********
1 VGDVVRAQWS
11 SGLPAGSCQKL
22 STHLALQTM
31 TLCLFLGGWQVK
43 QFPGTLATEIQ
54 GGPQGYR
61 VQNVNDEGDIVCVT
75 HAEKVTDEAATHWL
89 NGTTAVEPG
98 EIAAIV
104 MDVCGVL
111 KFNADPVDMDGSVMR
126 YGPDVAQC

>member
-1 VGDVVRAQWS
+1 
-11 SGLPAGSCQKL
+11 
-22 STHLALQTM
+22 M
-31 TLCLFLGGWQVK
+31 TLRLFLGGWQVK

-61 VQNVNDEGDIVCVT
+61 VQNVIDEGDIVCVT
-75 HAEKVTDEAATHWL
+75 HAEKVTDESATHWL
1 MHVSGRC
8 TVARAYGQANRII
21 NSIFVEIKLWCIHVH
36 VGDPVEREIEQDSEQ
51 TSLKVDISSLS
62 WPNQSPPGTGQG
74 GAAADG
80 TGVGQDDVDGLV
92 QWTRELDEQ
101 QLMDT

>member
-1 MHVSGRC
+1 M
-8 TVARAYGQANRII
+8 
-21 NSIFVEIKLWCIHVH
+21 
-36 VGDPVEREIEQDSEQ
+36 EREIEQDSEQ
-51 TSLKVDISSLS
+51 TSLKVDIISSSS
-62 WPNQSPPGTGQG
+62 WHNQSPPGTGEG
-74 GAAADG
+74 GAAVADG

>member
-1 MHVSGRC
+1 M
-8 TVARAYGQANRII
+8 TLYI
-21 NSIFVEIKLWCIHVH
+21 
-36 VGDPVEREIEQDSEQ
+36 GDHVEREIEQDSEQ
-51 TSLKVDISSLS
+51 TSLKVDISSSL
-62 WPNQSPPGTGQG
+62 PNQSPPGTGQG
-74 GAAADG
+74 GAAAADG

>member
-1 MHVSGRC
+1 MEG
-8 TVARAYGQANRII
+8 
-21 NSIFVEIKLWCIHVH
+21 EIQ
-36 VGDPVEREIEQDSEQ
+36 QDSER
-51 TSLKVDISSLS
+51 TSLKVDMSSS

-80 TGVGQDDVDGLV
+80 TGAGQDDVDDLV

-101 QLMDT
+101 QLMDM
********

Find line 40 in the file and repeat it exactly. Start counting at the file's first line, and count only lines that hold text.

-8 TVARAYGQANRII